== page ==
Legendary fund manager Li Lu (who Charlie Munger backed) once said, 'The biggest investment risk is not the volatility of prices, but whether you will suffer a permanent loss of capital.' It's only natural to consider a company's balance sheet when you examine how risky it is, since debt is often involved when a business collapses. We note that Hang Lung Properties Limited (HKG:101) does have debt on its balance sheet. But should shareholders be worried about its use of debt?
When Is Debt A Problem?
Debt is a tool to help businesses grow, but if a business is incapable of paying off its lenders, then it exists at their mercy. If things get really bad, the lenders can take control of the business. However, a more common (but still painful) scenario is that it has to raise new equity capital at a low price, thus permanently diluting shareholders. Of course, debt can be an important tool in businesses, particularly capital heavy businesses. When we examine debt levels, we first consider both cash and debt levels, together.
How Much Debt Does Hang Lung Properties Carry?
The image below, which you can click on for greater detail, shows that at December 2021 Hang Lung Properties had debt of HK$46.3b, up from HK$38.5b in one year. However, it also had HK$8.39b in cash, and so its net debt is HK$37.9b.
How Strong Is Hang Lung Properties' Balance Sheet?
According to the last reported balance sheet, Hang Lung Properties had liabilities of HK$19.5b due within 12 months, and liabilities of HK$52.3b due beyond 12 months. On the other hand, it had cash of HK$8.39b and HK$3.19b worth of receivables due within a year. So it has liabilities totalling HK$60.3b more than its cash and near-term receivables, combined.
This is a mountain of leverage relative to its market capitalization of HK$71.7b. Should its lenders demand that it shore up the balance sheet, shareholders would likely face severe dilution.
We use two main ratios to inform us about debt levels relative to earnings. The first is net debt divided by earnings before interest, tax, depreciation, and amortization (EBITDA), while the second is how many times its earnings before interest and tax (EBIT) covers its interest expense (or its interest cover, for short). The advantage of this approach is that we take into account both the absolute quantum of debt (with net debt to EBITDA) and the actual interest expenses associated with that debt (with its interest cover ratio).
Strangely Hang Lung Properties has a sky high EBITDA ratio of 5.5, implying high debt, but a strong interest coverage of 19.4. This means that unless the company has access to very cheap debt, that interest expense will likely grow in the future. If Hang Lung Properties can keep growing EBIT at last year's rate of 15% over the last year, then it will find its debt load easier to manage. There's no doubt that we learn most about debt from the balance sheet. But it is future earnings, more than anything, that will determine Hang Lung Properties's ability to maintain a healthy balance sheet going forward. So if you want to see what the professionals think, you might find this free report on analyst profit forecasts to be interesting.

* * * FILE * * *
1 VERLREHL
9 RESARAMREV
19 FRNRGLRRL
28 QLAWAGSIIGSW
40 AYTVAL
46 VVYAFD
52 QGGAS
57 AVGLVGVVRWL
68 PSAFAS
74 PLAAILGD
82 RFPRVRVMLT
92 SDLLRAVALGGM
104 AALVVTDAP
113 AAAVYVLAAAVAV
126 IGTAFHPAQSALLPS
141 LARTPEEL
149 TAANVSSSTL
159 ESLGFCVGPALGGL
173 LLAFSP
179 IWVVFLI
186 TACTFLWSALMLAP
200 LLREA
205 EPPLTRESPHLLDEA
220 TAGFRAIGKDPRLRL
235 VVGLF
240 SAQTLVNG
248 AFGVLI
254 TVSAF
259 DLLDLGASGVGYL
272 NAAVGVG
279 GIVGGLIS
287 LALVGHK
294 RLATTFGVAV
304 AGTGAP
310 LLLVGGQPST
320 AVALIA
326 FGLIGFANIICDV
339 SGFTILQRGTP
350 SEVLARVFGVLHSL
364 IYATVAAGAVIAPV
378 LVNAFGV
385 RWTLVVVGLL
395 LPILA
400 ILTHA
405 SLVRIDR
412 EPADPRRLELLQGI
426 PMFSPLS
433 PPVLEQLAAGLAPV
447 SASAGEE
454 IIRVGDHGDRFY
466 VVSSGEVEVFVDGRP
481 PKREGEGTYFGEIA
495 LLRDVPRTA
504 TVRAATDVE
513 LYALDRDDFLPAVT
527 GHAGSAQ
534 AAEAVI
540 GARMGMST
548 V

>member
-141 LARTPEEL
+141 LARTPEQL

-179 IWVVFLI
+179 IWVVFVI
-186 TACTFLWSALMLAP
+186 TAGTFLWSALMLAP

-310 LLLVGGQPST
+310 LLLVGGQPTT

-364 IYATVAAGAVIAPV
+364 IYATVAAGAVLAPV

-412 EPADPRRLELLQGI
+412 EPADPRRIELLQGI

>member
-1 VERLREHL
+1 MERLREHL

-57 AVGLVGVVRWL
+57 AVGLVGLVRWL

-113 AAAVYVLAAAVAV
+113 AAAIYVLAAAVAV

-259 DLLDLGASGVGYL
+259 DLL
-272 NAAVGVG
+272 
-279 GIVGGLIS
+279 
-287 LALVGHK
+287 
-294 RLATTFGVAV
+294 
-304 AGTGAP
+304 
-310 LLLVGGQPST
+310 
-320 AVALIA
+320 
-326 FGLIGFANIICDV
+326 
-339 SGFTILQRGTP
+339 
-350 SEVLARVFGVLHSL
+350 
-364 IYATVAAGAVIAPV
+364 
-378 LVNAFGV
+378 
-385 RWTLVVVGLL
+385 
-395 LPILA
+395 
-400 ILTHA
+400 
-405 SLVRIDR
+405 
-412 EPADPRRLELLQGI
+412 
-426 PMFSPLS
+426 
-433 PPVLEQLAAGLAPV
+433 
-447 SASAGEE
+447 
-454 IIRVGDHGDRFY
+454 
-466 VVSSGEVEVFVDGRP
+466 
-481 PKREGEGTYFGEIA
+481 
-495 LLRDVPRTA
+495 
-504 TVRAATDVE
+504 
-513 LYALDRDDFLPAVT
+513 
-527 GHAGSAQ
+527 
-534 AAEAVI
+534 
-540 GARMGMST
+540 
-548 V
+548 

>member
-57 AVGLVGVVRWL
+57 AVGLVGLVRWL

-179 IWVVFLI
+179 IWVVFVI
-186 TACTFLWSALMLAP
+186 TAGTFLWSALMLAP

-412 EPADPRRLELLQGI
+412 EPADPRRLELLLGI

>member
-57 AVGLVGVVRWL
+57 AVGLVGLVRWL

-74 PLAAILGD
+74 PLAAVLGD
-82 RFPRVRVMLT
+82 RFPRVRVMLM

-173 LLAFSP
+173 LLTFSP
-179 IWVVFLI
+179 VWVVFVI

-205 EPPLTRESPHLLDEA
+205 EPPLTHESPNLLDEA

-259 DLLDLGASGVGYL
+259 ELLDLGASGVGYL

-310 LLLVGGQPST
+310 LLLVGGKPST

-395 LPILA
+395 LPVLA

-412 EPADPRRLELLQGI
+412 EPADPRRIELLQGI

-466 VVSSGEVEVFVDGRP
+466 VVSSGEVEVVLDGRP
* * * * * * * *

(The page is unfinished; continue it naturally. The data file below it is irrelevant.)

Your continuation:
Finally, a business needs free cash flow to pay off debt; accounting profits just don't cut it. So the logical step is to look at the proportion of that EBIT that is matched by actual free cash flow. During the last three years, Hang Lung Properties produced sturdy free cash flow equating to 61% of its EBIT, about what we'd expect. This free cash flow puts the company in a good position to pay down debt, when appropriate.
On our analysis Hang Lung Properties's interest cover should signal that it won't have too much trouble with its debt. But the other factors we noted above weren't so encouraging. To be specific, it seems about as good at managing its debt, based on its EBITDA, as wet socks are at keeping your feet warm. Looking at all this data makes us feel a little cautious about Hang Lung Properties's debt levels. While debt does have its upside in higher potential returns, we think shareholders should definitely consider how debt levels might make the stock more risky. The balance sheet is clearly the area to focus on when you are analysing debt. However, not all investment risk resides within the balance sheet - far from it. We've identified 1 warning sign with Hang Lung Properties , and understanding them should be part of your investment process.
If you're interested in investing in businesses that can grow profits without the burden of debt, then check out this free list of growing businesses that have net cash on the balance sheet.
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This article by Simply Wall St is general in nature. We provide commentary based on historical data and analyst forecasts only using an unbiased methodology and our articles are not intended to be financial advice. It does not constitute a recommendation to buy or sell any stock, and does not take account of your objectives, or your financial situation. We aim to bring you long-term focused analysis driven by fundamental data. Note that our analysis may not factor in the latest price-sensitive company announcements or qualitative material. Simply Wall St has no position in any stocks mentioned.